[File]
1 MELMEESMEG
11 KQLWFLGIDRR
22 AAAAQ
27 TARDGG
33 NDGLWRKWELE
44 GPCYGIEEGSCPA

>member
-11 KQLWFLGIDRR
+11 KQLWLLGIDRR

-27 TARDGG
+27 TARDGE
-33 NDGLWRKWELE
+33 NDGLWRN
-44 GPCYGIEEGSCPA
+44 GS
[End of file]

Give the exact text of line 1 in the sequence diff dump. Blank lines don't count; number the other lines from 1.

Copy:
1 MELMEESMEG